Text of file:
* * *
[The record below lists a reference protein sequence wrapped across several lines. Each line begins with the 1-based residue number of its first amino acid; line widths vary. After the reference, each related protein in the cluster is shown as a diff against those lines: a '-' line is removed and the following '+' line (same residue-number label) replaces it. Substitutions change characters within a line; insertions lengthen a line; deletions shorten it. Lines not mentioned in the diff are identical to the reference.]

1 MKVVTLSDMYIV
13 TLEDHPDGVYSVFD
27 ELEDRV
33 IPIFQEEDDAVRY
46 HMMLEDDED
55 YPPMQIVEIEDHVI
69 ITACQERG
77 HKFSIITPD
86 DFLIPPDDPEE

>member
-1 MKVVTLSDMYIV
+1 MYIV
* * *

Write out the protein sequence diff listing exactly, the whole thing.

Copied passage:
[The record below lists a reference protein sequence wrapped across several lines. Each line begins with the 1-based residue number of its first amino acid; line widths vary. After the reference, each related protein in the cluster is shown as a diff against those lines: a '-' line is removed and the following '+' line (same residue-number label) replaces it. Substitutions change characters within a line; insertions lengthen a line; deletions shorten it. Lines not mentioned in the diff are identical to the reference.]

1 MKVVTLSDMYIV
13 TLEDHPDGVYSVFD
27 ELEDRV
33 IPIFQEEDDAVRY
46 HMMLEDDED
55 YPPMQIVEIEDHVI
69 ITACQERG
77 HKFSIITPD
86 DFLIPPDDPEE

>member
-1 MKVVTLSDMYIV
+1 MYIV